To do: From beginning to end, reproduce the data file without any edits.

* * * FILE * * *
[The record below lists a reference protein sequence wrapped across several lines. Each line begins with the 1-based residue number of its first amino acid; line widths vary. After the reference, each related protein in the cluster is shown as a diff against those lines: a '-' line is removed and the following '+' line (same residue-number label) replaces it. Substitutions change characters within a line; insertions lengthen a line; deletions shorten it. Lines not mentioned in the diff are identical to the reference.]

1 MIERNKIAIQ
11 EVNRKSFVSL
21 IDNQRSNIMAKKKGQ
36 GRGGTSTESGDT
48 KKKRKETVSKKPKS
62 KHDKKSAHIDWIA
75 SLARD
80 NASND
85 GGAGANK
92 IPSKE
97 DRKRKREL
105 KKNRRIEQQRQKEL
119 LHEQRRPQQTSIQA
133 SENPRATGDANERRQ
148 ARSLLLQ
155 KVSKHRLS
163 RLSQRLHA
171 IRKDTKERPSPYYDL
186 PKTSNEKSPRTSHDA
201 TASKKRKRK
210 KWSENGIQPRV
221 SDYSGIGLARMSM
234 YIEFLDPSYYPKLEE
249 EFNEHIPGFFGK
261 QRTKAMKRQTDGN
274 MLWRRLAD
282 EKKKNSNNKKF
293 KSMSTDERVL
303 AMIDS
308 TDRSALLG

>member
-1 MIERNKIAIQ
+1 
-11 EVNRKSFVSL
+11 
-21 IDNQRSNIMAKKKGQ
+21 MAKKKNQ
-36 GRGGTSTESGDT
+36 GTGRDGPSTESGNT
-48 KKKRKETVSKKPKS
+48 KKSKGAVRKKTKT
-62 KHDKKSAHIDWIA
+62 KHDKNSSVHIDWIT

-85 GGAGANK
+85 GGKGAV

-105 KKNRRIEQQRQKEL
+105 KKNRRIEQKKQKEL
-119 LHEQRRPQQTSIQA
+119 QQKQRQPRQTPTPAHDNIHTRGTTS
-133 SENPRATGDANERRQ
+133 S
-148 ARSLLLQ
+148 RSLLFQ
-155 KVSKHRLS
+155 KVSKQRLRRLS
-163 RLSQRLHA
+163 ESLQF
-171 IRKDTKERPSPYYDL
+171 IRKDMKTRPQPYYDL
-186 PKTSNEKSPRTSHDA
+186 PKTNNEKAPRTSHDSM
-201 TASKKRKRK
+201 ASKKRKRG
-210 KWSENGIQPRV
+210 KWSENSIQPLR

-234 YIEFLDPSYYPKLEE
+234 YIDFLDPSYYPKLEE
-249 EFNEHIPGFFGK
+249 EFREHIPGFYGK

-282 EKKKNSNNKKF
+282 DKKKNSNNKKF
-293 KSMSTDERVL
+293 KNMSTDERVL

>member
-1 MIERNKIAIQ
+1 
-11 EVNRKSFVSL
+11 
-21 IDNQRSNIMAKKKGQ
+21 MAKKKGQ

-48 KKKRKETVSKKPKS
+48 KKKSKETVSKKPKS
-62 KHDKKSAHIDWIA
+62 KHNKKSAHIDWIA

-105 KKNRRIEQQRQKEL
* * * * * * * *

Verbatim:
[The record below lists a reference protein sequence wrapped across several lines. Each line begins with the 1-based residue number of its first amino acid; line widths vary. After the reference, each related protein in the cluster is shown as a diff against those lines: a '-' line is removed and the following '+' line (same residue-number label) replaces it. Substitutions change characters within a line; insertions lengthen a line; deletions shorten it. Lines not mentioned in the diff are identical to the reference.]

1 MIERNKIAIQ
11 EVNRKSFVSL
21 IDNQRSNIMAKKKGQ
36 GRGGTSTESGDT
48 KKKRKETVSKKPKS
62 KHDKKSAHIDWIA
75 SLARD
80 NASND
85 GGAGANK
92 IPSKE
97 DRKRKREL
105 KKNRRIEQQRQKEL
119 LHEQRRPQQTSIQA
133 SENPRATGDANERRQ
148 ARSLLLQ
155 KVSKHRLS
163 RLSQRLHA
171 IRKDTKERPSPYYDL
186 PKTSNEKSPRTSHDA
201 TASKKRKRK
210 KWSENGIQPRV
221 SDYSGIGLARMSM
234 YIEFLDPSYYPKLEE
249 EFNEHIPGFFGK
261 QRTKAMKRQTDGN
274 MLWRRLAD
282 EKKKNSNNKKF
293 KSMSTDERVL
303 AMIDS
308 TDRSALLG

>member
-1 MIERNKIAIQ
+1 
-11 EVNRKSFVSL
+11 
-21 IDNQRSNIMAKKKGQ
+21 MAKKKNQ
-36 GRGGTSTESGDT
+36 GTGRDGPSTESGNT
-48 KKKRKETVSKKPKS
+48 KKSKGAVRKKTKT
-62 KHDKKSAHIDWIA
+62 KHDKNSSVHIDWIT

-85 GGAGANK
+85 GGKGAV

-105 KKNRRIEQQRQKEL
+105 KKNRRIEQKKQKEL
-119 LHEQRRPQQTSIQA
+119 QQKQRQPRQTPTPAHDNIHTRGTTS
-133 SENPRATGDANERRQ
+133 S
-148 ARSLLLQ
+148 RSLLFQ
-155 KVSKHRLS
+155 KVSKQRLRRLS
-163 RLSQRLHA
+163 ESLQF
-171 IRKDTKERPSPYYDL
+171 IRKDMKTRPQPYYDL
-186 PKTSNEKSPRTSHDA
+186 PKTNNEKAPRTSHDSM
-201 TASKKRKRK
+201 ASKKRKRG
-210 KWSENGIQPRV
+210 KWSENSIQPLR

-234 YIEFLDPSYYPKLEE
+234 YIDFLDPSYYPKLEE
-249 EFNEHIPGFFGK
+249 EFREHIPGFYGK

-282 EKKKNSNNKKF
+282 DKKKNSNNKKF
-293 KSMSTDERVL
+293 KNMSTDERVL

>member
-1 MIERNKIAIQ
+1 
-11 EVNRKSFVSL
+11 
-21 IDNQRSNIMAKKKGQ
+21 MAKKKGQ

-48 KKKRKETVSKKPKS
+48 KKKSKETVSKKPKS
-62 KHDKKSAHIDWIA
+62 KHNKKSAHIDWIA

-105 KKNRRIEQQRQKEL